A report by the General Medical Council has found a direct link between doctors’ mental wellbeing and patient care.
The Caring for doctors, caring for patients report found high workloads are having a negative effect on doctors’ health and wellbeing which is, in turn, impacting patient care.
The report said that doctors with high levels of burnout are between 45% and 63% more likely to make a major medical error in the following three months, compared with those who had low levels. And that nearly one in four doctors in training in the UK said they felt burnt out to a high or very high degree because of their work.
While nearly half of doctors in training reported working beyond their rostered hours, with one in five saying that their working pattern had left them short of sleep.
The report also highlighted the correlation between doctors’ wellbeing and the NHS’ struggle to retain doctors. Saying that nearly half of doctors who currently work in hospitals and community care in England are considering leaving their organisation. While 17% of doctors across the UK said they were considering leaving the NHS altogether.
Leading organisational psychologist Professor Michael West and clinical psychiatrist and leader in mental health Dame Denise Coia were commissioned by the GMC to compile the report, examine the root causes of poor wellbeing and identify solutions.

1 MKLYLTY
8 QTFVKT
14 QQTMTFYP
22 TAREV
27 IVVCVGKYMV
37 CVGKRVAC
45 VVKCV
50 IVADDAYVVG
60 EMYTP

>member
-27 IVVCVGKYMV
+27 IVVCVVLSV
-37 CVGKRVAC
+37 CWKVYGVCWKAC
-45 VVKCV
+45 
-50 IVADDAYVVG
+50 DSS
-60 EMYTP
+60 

Recommendations include compassionate leadership models giving doctors more say over the culture of their workplaces, adopting minimum standards of food and rest facilities, and standardising rota designs which take account of workload and available staff. Along with improvements to team-working, culture and leadership, and workloads.
The review found many individual employers and clinical teams are already implementing local solutions to address issues affecting the health and wellbeing of doctors. Professor West said:
‘UK health services can be a model for the world in creating compassionate workplaces that promote doctors’ wellbeing through meeting their core work needs.
‘We can’t simply go on the way we are, loading more responsibility onto doctors already struggling to cope. Where workloads are excessive, patient care suffers.
‘We heard some astonishing stories, of doctors being denied leave for a relative’s funeral and sleeping in their car, too exhausted to drive home from a shift.
‘But we also saw examples of good practice and compassionate leadership; places where staff engagement works well, and ideas are listened to and acted on. It’s these that should be shared and replicated more widely.’
The GMC said it has accepted the recommendations made and pledged to work with other leaders to help introduce them. Charlie Massey, the GMC’s chief executive, said:
‘Medicine has always been a high-pressure career, but doctors are telling us that the demands on them are now so great they risk becoming unmanageable. As a result, their own health suffers, and patient care is compromised.
‘Solutions are not easy, but this report shows that there are already many examples of great practice to build from. As a regulator, we will use all our influence and powers to support doctors and medical students.
‘Doctors need to feel they are part of a just and compassionate culture. They must receive appropriate and consistent support.
‘For patients to get the care they need doctors must work and train in safe, supportive and inclusive environments.’
President of the Royal College of Physicians, Professor Andrew Goddard, said there was too much talk and not enough action. He said: